I was so impressed by the tones and user-friendliness of the Mini Ego that I decided to approach Brian Wampler with some questions about mini pedals, and he was kind enough to provide some answers:
One of the things I like best about mini Wampler pedals is that they do not feel like lesser versions of their full-sized origin. So to that end, what are your considerations when conceptualizing / designing mini variants of your full size pedals?
BW: There’s not a quick or easy answer here, it depends on a lot of different variables – what the market wants, what’s already existing in the market, what the price is on those products, feasibility to provide that
How does the process of designing a mini pedal work? Is the thought of having to cram so much in such a small enclosure make it more daunting from the get-go?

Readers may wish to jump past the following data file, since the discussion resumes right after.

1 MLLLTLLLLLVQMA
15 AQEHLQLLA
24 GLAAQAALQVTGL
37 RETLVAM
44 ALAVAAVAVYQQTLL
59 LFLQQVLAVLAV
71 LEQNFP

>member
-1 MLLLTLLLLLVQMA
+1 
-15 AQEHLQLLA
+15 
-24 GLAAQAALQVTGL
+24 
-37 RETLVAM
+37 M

BW: Generally it starts with the idea, and then we try to figure out if there’s enough room in the mini to accomplish it. The size limitations are definitely a factor, and there’s been many design ideas that were scrapped just simply because there wasn’t enough room to execute it properly.
Were you surprised by the success of mini pedals with the average pedal consumer? Do you feel as though the market commanded these types of devices as the trend in recent years has been smaller and lighter gear?
BW: I wouldn’t say surprised necessarily… we keep a pretty watchful eye on what customers are into.
What's your favorite mini pedal made by another builder, and why?
BW: Hard to say. Personally, I prefer larger pedals with more options. However I use the TC Ditto Looper quite a bit. The Ibanez tube screamer mini is a lot of fun in a small package as well.
Are there any additional details/hints you can offer regarding the prototype you shared on Instagram? I assume not, but I had to ask!
BW: Unfortunately, I can’t speak on that one 😉